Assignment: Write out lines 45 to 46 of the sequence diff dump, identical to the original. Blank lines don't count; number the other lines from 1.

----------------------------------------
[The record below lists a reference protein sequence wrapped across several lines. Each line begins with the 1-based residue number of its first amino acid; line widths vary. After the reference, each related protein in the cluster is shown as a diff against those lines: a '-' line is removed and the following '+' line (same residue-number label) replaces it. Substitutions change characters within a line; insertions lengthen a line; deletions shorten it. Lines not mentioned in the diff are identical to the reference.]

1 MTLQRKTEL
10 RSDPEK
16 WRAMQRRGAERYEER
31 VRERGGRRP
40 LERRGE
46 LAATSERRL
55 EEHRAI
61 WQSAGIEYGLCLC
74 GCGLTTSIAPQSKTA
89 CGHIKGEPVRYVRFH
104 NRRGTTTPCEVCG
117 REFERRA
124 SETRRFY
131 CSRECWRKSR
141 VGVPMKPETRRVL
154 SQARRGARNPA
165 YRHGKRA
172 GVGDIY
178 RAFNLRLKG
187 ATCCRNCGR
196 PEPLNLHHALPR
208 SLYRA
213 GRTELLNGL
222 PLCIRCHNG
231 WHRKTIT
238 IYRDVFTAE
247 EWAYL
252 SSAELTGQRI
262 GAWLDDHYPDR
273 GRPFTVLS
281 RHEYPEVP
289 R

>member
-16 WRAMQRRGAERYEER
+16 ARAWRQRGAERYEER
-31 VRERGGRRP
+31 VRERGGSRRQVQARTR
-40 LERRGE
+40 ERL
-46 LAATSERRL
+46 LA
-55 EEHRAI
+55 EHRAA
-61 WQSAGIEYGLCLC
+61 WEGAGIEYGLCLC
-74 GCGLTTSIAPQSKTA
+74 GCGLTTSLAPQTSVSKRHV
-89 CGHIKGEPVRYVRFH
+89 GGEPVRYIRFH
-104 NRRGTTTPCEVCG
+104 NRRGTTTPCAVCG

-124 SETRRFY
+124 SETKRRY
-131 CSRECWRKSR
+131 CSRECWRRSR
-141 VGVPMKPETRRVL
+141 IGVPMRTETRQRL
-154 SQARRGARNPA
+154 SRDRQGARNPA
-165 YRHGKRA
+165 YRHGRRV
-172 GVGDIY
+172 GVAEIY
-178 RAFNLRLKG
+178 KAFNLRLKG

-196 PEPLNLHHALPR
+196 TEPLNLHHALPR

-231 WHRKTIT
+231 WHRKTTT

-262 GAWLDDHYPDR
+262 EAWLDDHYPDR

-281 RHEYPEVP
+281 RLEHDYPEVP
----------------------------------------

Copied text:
-61 WQSAGIEYGLCLC
+61 WEGAGIEYGLCLC